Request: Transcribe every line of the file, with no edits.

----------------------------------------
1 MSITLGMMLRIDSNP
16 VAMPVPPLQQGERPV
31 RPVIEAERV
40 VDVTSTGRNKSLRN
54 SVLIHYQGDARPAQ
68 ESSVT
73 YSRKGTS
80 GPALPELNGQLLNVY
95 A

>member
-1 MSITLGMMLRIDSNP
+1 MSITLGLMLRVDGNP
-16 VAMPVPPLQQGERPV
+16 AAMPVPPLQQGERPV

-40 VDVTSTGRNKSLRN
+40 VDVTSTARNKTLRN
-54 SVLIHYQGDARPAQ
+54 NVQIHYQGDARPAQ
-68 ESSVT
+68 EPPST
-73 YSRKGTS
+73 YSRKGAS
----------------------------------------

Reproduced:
1 MSITLGMMLRIDSNP
16 VAMPVPPLQQGERPV
31 RPVIEAERV
40 VDVTSTGRNKSLRN
54 SVLIHYQGDARPAQ
68 ESSVT
73 YSRKGTS
80 GPALPELNGQLLNVY
95 A

>member
-1 MSITLGMMLRIDSNP
+1 MSITLGLMLRVDGNP
-16 VAMPVPPLQQGERPV
+16 AAMPVPPLQQGERPV

-40 VDVTSTGRNKSLRN
+40 VDVTSTARNKTLRN
-54 SVLIHYQGDARPAQ
+54 NVQIHYQGDARPAQ
-68 ESSVT
+68 EPPST
-73 YSRKGTS
+73 YSRKGAS